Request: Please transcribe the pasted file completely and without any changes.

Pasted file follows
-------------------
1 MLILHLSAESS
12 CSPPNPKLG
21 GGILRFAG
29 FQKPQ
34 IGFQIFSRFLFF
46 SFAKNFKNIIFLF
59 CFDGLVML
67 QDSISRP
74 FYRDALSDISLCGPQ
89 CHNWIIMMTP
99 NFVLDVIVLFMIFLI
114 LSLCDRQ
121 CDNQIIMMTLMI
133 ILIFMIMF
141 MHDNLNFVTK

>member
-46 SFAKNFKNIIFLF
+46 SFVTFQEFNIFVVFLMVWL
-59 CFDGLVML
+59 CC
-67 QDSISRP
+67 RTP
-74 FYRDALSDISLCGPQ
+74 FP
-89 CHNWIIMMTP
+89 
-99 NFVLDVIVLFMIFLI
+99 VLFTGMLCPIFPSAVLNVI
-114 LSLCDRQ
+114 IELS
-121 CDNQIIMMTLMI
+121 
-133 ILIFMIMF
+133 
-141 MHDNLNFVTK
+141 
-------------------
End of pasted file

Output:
1 MLILHLSAESS
12 CSPPNPKLG
21 GGILRFAG
29 FQKPQ
34 IGFQIFSRFLFF
46 SFAKNFKNIIFLF
59 CFDGLVML
67 QDSISRP
74 FYRDALSDISLCGPQ
89 CHNWIIMMTP
99 NFVLDVIVLFMIFLI
114 LSLCDRQ
121 CDNQIIMMTLMI
133 ILIFMIMF
141 MHDNLNFVTK

>member
-46 SFAKNFKNIIFLF
+46 SFVTFQEFNIFVVFLMVWL
-59 CFDGLVML
+59 CC
-67 QDSISRP
+67 RTP
-74 FYRDALSDISLCGPQ
+74 FP
-89 CHNWIIMMTP
+89 
-99 NFVLDVIVLFMIFLI
+99 VLFTGMLCPIFPSAVLNVI
-114 LSLCDRQ
+114 IELS
-121 CDNQIIMMTLMI
+121 
-133 ILIFMIMF
+133 
-141 MHDNLNFVTK
+141 